• Rob Housler – TE Arizona Cardinals – When I’m not dreaming of moving out of mom’s basement, it’s about athletic tight ends. Even before the regular season, I recognized Heath Miller’sdecline. No love lost for 83 but old age is rarely kind to tight ends. I’ll admit Housler has been all bark and no bite in his NFL career, but over the last two years, he’s been stuck in a Bruce Arians’ offense, one centered around its tight ends blocking before catching.While that’s also to an extent true in the Steelers’ offense, I’d love to see a low-cost infusion of a different breed of tight end.After middling 2012 and 2013 seasons, he hit a low in 2014 grabbing nine passes without finding the end zone. That’ll make a cheap, flier option for the Steelers.Probably won’t happen but hey, I can dream.
  • Leonard Johnson – CB Tampa Bay Buccaneers – I dug up the scouting report I had on him coming out of Iowa State in 2012. It wasn’t an extensive write up but I noted his fluid pedal, ability to close, and physicality.His market won’t be fierce due to his short arms (under 30 inches) and the fact he isn’t a ball hawk, two interceptions in as many seasons. Those aren’t prerequisites for Pittsburgh cornerbacks though.But he’s shown that penchant for big hits that would make him a good fit. He was one of three cornerbacks in 2014 to force at least three fumbles. At 5’10, 202 pounds, he’s got the size to mix it up in the run game and avoid getting bullied by bigger receivers.
  • Chris Owens – CB Kansas City Chiefs – Just reading the tea leaves. By Mike Tomlin’sown admission, the team showed interest in him last offseason.He had a quiet season in Kansas City but logged nearly 500 snaps on defense and another 150 on special teams, seeing most of his time in the nickel. Given that Brice McCain is set to be a free agent, though I’m hopeful he can be kept, and William Gay will likely return as a starter, the Steelers really only have one slot corner. Owens would be a low-key signing and no lock to make the team but a budget-friendly option.
  • Alex Carrington – DE St. Louis Rams – A player the Steelers attempted to sign last year. Carrington headed out to St. Louis instead. He didn’t get what he hoped for though, playing in eight games and registering a grand total of one tackle.For a guy who has played 11 games over the last two years, he should come cheap. Obviously, he’s more of a question mark this year but when healthy and active in previous years, graded out as one of the better run defenders in the league. The Steelers need that third rotational end in their defense. The possibility of playing 250-300 snaps should be enticing enough to have him consider Pittsburgh again. A one year deal with little guaranteed will suffice.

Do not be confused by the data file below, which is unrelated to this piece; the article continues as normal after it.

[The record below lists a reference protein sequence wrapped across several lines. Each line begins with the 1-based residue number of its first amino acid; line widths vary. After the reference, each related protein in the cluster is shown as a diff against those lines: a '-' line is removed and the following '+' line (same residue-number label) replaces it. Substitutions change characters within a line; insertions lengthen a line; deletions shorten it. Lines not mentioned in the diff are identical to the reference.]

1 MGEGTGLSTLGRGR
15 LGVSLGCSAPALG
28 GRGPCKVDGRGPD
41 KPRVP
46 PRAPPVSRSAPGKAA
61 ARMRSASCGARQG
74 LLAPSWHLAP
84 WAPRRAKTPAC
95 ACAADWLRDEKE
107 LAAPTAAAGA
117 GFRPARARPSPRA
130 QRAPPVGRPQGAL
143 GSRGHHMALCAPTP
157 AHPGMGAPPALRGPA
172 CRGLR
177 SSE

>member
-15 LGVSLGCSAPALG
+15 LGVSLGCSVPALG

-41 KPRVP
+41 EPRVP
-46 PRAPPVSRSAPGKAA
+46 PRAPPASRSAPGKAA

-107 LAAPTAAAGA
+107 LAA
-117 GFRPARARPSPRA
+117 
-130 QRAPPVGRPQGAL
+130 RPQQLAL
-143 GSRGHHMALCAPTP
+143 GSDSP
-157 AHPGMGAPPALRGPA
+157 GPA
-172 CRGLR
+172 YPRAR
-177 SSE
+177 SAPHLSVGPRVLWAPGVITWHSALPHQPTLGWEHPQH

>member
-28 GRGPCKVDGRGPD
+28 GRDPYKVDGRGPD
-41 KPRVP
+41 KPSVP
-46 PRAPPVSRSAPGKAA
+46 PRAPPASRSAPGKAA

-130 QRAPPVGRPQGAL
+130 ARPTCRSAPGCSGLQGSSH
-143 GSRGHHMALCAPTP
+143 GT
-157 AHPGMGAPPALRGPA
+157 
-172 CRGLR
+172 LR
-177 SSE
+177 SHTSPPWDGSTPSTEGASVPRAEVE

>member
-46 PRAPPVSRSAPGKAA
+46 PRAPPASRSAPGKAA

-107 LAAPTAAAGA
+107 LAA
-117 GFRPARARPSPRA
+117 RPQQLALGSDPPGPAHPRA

• George Wilson – SS Tennessee Titans – Another veteran and one who provides the “right” amount of a challenge to Shamarko Thomas, assuming Troy Polamaludoes not return. Someone who is capable of winning the job but still puts Thomas as the favorite.If the team is able to re-sign Will Allen, there’s a lot of comfort of having two backup safeties that have played a combined 287 games. He also spent time in Horton’s scheme, easing his transition. Like the Arthur Moats signing a year ago, Wilson appears to bring a great deal of character to the table. His S.A.F.E.T.Y program aimed at educating youth has been highly successful. He twice won the Buffalo Bills’ Walter Payton Man of the Year award, and in 2008, was the recipient of the President’s Volunteer Service Award. The Bills may not win but they sure do churn out some great people.
  • Pernell McPhee – OLB Baltimore Ravens – This is my “prize” free agent if the Steelers could somehow be able to afford it. I don’t know what the level of interest the Ravens have in re-signing him, but with Terrell Suggs, Elvis Dumervil, and Courtney Upshaw, McPhee may want to try and step out of their shadows.At 280 pounds, he’ll be tough to move in run game. 2014 was a breakout year as a pass rusher with 7.5 sacks. That’s despite playing fewer than half the team’s total snaps. Just turning 26 last month, he’s the perfect player for a long-term, four year deal. I came away impressed watching him when I scouted the Ravens prior to Saturday’s playoff game. Not just with him as a pass rusher but his effort to run to the ball. For his size, he possesses an explosive first step. Think he’ll only grow with a full starting snaps and natural progression of his career.A day one starter at LOLB that would improve a Steelers’ pass rush that was anemic for a majority of 2014.